English: Raising prices works for tobacco, not alcohol
Acting Prime Minister Bill English (file)
The Government's not ruling out last minute changes to proposed new liquor laws - but it is unlikely there will be a minimum set price for alcohol.
Acting Prime Minister Bill English says that although there is clear evidence that increasing tobacco prices would cut consumption, he doesn't believe that's the same with alcohol.
“With alcohol there’s a lot of people for whom moderate consumption is just fine, it doesn’t have a detrimental effect on their health or their state of mind,” Mr English says.
“I think that’s the difference.”
Labour is urging the Government to take another look at lowering the drink-drive limit before passing its alcohol reform legislation.
Labour's transport safety spokesman Iain Lees-Galloway says the Government has "kicked for touch" on the issue, despite the Law Commission and New Zealand Transport Agency supporting a reduction in the legal blood alcohol limit from 80mg to 50mg of alcohol per 100 mls of blood.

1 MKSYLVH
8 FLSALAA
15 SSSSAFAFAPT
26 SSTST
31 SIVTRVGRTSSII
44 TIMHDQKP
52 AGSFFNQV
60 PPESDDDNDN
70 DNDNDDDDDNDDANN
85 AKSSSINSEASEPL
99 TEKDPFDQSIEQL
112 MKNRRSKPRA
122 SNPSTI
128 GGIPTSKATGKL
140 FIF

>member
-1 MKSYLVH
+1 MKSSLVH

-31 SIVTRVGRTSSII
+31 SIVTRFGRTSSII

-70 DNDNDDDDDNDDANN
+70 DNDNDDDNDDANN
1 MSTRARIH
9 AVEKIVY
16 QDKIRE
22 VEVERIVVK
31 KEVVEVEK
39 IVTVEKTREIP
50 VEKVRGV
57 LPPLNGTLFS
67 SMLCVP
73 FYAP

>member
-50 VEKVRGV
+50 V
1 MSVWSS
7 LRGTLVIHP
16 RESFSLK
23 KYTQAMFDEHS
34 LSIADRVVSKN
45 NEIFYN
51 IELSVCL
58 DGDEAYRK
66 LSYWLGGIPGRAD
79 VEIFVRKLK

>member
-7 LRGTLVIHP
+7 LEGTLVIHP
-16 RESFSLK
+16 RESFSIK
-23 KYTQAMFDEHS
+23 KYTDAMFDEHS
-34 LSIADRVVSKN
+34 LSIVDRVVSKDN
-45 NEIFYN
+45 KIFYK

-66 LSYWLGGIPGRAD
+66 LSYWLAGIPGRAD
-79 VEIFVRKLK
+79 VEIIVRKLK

Mr Lees-Galloway will propose an amendment to the Alcohol Reform Bill to reduce the drink-driving limit, when the legislation returns to the house for its committee stage.
"If this bill is truly about reforming our alcohol laws then MPs from all parties must follow the advice we have received and support this amendment," Mr Lees-Galloway says.
The Maori Party also wants further changes to the bill, proposing limits where alcohol products can be advertised and restrictions on the proximity of liquor stores to schools.
The legislation is intended to tackle New Zealand's heavy drinking culture, with changes to where alcohol can be sold and who can buy it.
MPs will have a conscience vote on whether the purchase age should stay at 18, return to 20, or be split, so 18-year-olds can buy alcohol at bars and restaurants, but only those over 20 able to purchase at off-licences, such as bottle stores and supermarkets.